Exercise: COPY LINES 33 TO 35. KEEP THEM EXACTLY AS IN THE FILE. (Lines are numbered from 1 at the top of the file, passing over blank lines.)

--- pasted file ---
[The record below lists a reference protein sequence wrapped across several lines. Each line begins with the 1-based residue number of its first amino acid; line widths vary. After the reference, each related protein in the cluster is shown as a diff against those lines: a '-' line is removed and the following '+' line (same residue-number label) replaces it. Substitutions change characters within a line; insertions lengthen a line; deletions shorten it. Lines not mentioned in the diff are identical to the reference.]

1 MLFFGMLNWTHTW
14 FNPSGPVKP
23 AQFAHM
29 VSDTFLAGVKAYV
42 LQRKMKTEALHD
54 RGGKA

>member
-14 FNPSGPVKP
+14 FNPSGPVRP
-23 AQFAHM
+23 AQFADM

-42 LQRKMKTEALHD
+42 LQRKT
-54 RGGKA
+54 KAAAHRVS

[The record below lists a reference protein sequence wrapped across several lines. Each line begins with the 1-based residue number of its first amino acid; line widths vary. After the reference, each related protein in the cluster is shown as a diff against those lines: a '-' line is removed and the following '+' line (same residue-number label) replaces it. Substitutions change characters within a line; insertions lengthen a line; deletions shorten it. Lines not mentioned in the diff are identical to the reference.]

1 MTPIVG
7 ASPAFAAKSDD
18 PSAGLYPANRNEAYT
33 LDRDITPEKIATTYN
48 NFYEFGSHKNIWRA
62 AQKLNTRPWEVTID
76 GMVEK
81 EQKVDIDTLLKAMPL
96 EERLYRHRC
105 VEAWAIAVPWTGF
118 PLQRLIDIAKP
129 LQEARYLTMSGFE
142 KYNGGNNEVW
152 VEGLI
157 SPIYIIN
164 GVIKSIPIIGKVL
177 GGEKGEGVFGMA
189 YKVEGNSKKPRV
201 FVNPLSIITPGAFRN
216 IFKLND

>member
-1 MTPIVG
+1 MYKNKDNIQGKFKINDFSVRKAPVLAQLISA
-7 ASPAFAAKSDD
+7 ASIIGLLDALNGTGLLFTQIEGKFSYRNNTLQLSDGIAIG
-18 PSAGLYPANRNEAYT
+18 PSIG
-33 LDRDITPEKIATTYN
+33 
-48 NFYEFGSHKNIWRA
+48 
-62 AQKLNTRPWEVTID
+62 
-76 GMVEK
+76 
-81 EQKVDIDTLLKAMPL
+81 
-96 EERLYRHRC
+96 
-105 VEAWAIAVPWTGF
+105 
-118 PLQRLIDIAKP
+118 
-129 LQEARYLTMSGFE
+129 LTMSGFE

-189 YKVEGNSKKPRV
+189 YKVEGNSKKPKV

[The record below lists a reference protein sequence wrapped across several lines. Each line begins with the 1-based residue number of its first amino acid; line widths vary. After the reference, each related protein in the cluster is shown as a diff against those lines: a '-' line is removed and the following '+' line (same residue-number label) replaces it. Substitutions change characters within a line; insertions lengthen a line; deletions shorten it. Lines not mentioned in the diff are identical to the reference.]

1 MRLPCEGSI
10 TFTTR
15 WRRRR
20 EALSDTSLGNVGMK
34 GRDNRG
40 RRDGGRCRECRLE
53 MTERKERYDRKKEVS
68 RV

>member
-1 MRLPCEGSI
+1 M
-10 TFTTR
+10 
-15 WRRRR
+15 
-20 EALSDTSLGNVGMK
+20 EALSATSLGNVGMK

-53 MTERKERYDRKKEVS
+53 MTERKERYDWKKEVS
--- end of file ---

164 GVIKSIPIIGKVL
177 GGEKGEGVFGMA
189 YKVEGNSKKPRV